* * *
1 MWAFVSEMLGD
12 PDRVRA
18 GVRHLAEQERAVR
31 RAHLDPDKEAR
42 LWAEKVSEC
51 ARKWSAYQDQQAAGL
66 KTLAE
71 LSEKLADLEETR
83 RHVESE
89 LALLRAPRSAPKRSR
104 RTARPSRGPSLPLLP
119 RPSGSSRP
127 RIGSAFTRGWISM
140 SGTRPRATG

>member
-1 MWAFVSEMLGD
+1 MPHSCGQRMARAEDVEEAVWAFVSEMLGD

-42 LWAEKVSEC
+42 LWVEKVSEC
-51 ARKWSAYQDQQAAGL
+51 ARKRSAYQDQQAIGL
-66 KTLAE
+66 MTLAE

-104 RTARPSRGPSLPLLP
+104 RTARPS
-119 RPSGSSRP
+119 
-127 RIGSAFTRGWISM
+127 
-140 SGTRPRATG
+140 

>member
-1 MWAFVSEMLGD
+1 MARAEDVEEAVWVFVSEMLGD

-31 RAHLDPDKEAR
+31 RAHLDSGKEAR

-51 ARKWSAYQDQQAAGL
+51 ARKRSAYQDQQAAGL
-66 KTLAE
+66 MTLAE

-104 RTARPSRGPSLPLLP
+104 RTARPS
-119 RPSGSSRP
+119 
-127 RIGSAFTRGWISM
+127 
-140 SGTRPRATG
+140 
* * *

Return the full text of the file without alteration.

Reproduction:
1 MWAFVSEMLGD
12 PDRVRA
18 GVRHLAEQERAVR
31 RAHLDPDKEAR
42 LWAEKVSEC
51 ARKWSAYQDQQAAGL
66 KTLAE
71 LSEKLADLEETR
83 RHVESE
89 LALLRAPRSAPKRSR
104 RTARPSRGPSLPLLP
119 RPSGSSRP
127 RIGSAFTRGWISM
140 SGTRPRATG

>member
-1 MWAFVSEMLGD
+1 MPHSCGQRMARAEDVEEAVWAFVSEMLGD

-42 LWAEKVSEC
+42 LWVEKVSEC
-51 ARKWSAYQDQQAAGL
+51 ARKRSAYQDQQAIGL
-66 KTLAE
+66 MTLAE

-104 RTARPSRGPSLPLLP
+104 RTARPS
-119 RPSGSSRP
+119 
-127 RIGSAFTRGWISM
+127 
-140 SGTRPRATG
+140 

>member
-1 MWAFVSEMLGD
+1 MARAEDVEEAVWVFVSEMLGD

-31 RAHLDPDKEAR
+31 RAHLDSGKEAR

-51 ARKWSAYQDQQAAGL
+51 ARKRSAYQDQQAAGL
-66 KTLAE
+66 MTLAE

-104 RTARPSRGPSLPLLP
+104 RTARPS
-119 RPSGSSRP
+119 
-127 RIGSAFTRGWISM
+127 
-140 SGTRPRATG
+140 